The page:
Jessamyn Smith is an engineer at Urban Airship, one of Portland's most successful new startups, with $21.6 million in venture-capital funding to its name. Smith is an easygoing woman with short-cropped hair, a strong Canadian accent and a pendant of Ada Lovelace (a 19th-century British countess who is regarded by some as the world's first computer programmer—ironically, computer programming was considered "women's work" as late as the 1960s). She is among four female "technical" employees out of 48 at the company. (An "engineer" at a tech company in the U.S. is not necessarily a qualified engineer, just as people titled "architects" and "ninjas" in the industry are typically neither. Smith is a qualified engineer, one of four women who graduated from computer engineering at her university in Canada.)
Smith says like many women in the industry, she distanced herself from being a "feminist" and wouldn't speak up when she heard a sexist joke. Now a 10-year programming veteran, she's finding her voice.
"I went through a real change in the last few years, from sort of feeling we just have to make it work to 'Why should we do all the accommodating?'" she says. "Maybe the guys should accommodate us sometimes."
A few months ago, Smith decided to make it happen. Someone at Urban Airship had created a "bot" that periodically inserted the phrase "that's what she said" into conversation on the work IRC (it's a sort of chat network) channel.
"This bot was just getting on my nerves," she said. "I was trying to explain why the joke was sexist and not a very good joke, and they weren't really listening. It was frustrating. And then it came to me in a flash one night after work...."
Smith created her own bot, one that would respond to every "that's what she said" with a quote from a notable woman like Eleanor Roosevelt, Jane Austen or even Madonna. "I was amazed by some of the really quiet guys, who hardly say anything, who said, 'Thank you for doing that,'" she says.
But not everyone appreciated it.
Smith posted the story and code on her personal blog, and it soon spread online.
"There are plenty of employees who like their company that way and if she didn't she is not really suited for the company culture. She can (and should) seek employment elsewhere. She will be better of [sic] there," opined one online commenter. "This proves that—women—python programmers have no sense of humor," said another.
"Before we had Jessamyn, we didn't have any women," says Mike Herrick, Urban Airship's vice president of engineering. "We didn't have any diversity at all—it was all a bunch of white men. While we were still a success as a company, there was definitely something lacking.... Software is a creative pursuit and an art form. Diversity makes it happen better.â
According to a 2007 study conducted by Stanford University, the future diversity of a startup is established early—tech startups that hire the fewest number of women tend to be those that emphasize finding employees that "fit" with the company culture, where "employees exhibit strong feelings of belonging to the firm as they belong to family."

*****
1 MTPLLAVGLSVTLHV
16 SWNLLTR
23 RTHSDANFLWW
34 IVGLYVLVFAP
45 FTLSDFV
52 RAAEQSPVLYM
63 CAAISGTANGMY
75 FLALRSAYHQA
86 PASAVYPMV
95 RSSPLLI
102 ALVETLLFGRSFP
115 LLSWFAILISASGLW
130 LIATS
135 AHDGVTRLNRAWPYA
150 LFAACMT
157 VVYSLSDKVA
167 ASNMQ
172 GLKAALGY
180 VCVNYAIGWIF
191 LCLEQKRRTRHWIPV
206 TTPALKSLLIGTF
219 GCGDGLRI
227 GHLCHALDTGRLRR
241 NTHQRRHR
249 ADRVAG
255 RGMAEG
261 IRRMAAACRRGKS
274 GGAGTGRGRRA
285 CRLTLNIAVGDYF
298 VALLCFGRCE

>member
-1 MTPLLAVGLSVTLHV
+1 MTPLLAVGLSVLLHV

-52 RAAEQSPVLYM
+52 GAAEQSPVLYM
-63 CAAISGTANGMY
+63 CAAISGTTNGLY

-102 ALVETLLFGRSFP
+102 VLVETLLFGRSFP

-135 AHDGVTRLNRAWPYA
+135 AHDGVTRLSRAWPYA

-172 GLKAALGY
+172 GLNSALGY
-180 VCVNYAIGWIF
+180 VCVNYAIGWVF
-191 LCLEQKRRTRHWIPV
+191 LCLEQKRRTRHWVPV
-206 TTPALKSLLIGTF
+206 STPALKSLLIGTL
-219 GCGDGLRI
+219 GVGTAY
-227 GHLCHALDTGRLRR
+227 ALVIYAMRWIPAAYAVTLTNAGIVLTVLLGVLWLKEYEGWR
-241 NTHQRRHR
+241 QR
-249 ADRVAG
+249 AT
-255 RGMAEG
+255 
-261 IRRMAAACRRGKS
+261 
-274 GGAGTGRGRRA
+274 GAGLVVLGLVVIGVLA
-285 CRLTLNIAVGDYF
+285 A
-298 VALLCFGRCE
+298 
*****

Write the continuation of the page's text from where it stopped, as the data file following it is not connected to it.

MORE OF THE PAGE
Alex Payne of Simple, the online banking startup, employs 35 people, five of whom are women, though none of those are engineers. He says having no female engineers is a big concern for the company. At Twitter, he says, one of the company's first engineering hires was a woman, which set a precedent and helped the company diversify its workforce.
"I've seen other companies start out who don't have women on their core engineering team, and they never break out of that cycle," Payne says.
Working for a startup can be incredibly demanding. It's rarely a 9-to-5 job for those in technical and leadership roles. It is not unusual for engineers to be "on call" all night or weekends.
"It's an all-in proposition," says Monica Enand, the founder and CEO of Hillsboro-based startup Zapproved, which makes Web-based legal-compliance software and has four female employees out of 14. "And I think that's harder for women than it is for men; you have to have a really supportive family structure, or you have to be young enough that you don't have kids. And that's a big part of why women don't stay in it."
Enand was the only female computer-engineering graduate in her year at Pittsburgh's Carnegie Mellon University, one of the country's top technology schools. After graduating in 1993, she flew straight to Hillsboro to work at Intel, where she worked on advanced microprocessor technology.
"There was this young culture, smart people, you worked all the time and we loved it," says Enand, a small woman with a big smile and polished patter that belies her MBA (she's got one of those as well) more so than her CE degree.
But after having kids, she found it impossible to be "all in" like the men were, and although Intel—which by many accounts has a strong human-resources department and is a positive place for a woman—was supportive, she decided to move on.
Enand says this is just the way it has to be. "If you're going to push the envelope of technology, there's going to be a core group of really smart people who work all the time to make it happen," she says. And tech startups are no different. "It's not a job," says Enand, who has been back working âall inâ at Zapproved for four years. âItâs a lifestyle.â